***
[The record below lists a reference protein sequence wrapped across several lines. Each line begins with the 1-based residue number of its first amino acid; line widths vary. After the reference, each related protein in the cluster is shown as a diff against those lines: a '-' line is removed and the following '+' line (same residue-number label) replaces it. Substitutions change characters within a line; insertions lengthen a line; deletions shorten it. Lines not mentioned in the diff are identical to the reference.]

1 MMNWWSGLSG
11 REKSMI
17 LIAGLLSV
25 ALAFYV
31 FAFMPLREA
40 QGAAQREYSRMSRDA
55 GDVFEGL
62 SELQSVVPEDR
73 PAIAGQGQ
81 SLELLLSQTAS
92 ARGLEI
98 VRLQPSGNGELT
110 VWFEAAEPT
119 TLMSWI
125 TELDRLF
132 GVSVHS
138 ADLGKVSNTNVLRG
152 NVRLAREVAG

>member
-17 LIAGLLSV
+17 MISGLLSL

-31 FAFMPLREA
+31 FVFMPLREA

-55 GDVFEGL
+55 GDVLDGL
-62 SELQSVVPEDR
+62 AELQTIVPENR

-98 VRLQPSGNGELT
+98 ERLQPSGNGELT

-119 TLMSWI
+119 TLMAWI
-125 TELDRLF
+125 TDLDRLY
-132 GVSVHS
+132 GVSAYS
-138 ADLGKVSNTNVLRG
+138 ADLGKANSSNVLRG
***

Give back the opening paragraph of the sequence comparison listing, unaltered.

[The record below lists a reference protein sequence wrapped across several lines. Each line begins with the 1-based residue number of its first amino acid; line widths vary. After the reference, each related protein in the cluster is shown as a diff against those lines: a '-' line is removed and the following '+' line (same residue-number label) replaces it. Substitutions change characters within a line; insertions lengthen a line; deletions shorten it. Lines not mentioned in the diff are identical to the reference.]